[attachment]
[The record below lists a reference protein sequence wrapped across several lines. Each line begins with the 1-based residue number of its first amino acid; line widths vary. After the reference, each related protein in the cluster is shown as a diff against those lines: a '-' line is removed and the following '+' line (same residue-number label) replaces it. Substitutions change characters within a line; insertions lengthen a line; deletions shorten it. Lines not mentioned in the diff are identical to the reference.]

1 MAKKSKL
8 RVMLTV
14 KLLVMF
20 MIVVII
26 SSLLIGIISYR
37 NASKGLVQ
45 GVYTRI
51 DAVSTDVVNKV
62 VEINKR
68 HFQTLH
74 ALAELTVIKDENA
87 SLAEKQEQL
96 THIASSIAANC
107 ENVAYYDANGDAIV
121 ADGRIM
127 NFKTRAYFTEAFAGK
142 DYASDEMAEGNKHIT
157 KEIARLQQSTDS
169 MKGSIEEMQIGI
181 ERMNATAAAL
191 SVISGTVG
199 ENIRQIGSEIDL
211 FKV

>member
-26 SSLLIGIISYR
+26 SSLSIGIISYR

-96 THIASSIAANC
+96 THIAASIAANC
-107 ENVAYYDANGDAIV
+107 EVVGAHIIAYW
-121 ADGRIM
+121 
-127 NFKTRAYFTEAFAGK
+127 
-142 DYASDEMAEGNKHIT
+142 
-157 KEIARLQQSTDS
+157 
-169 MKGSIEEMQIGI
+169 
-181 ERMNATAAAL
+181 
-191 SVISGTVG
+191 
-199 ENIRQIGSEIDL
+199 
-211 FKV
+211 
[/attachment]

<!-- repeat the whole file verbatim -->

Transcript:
[The record below lists a reference protein sequence wrapped across several lines. Each line begins with the 1-based residue number of its first amino acid; line widths vary. After the reference, each related protein in the cluster is shown as a diff against those lines: a '-' line is removed and the following '+' line (same residue-number label) replaces it. Substitutions change characters within a line; insertions lengthen a line; deletions shorten it. Lines not mentioned in the diff are identical to the reference.]

1 MAKKSKL
8 RVMLTV
14 KLLVMF
20 MIVVII
26 SSLLIGIISYR
37 NASKGLVQ
45 GVYTRI
51 DAVSTDVVNKV
62 VEINKR
68 HFQTLH
74 ALAELTVIKDENA
87 SLAEKQEQL
96 THIASSIAANC
107 ENVAYYDANGDAIV
121 ADGRIM
127 NFKTRAYFTEAFAGK
142 DYASDEMAEGNKHIT
157 KEIARLQQSTDS
169 MKGSIEEMQIGI
181 ERMNATAAAL
191 SVISGTVG
199 ENIRQIGSEIDL
211 FKV

>member
-26 SSLLIGIISYR
+26 SSLSIGIISYR

-96 THIASSIAANC
+96 THIAASIAANC
-107 ENVAYYDANGDAIV
+107 EVVGAHIIAYW
-121 ADGRIM
+121 
-127 NFKTRAYFTEAFAGK
+127 
-142 DYASDEMAEGNKHIT
+142 
-157 KEIARLQQSTDS
+157 
-169 MKGSIEEMQIGI
+169 
-181 ERMNATAAAL
+181 
-191 SVISGTVG
+191 
-199 ENIRQIGSEIDL
+199 
-211 FKV
+211 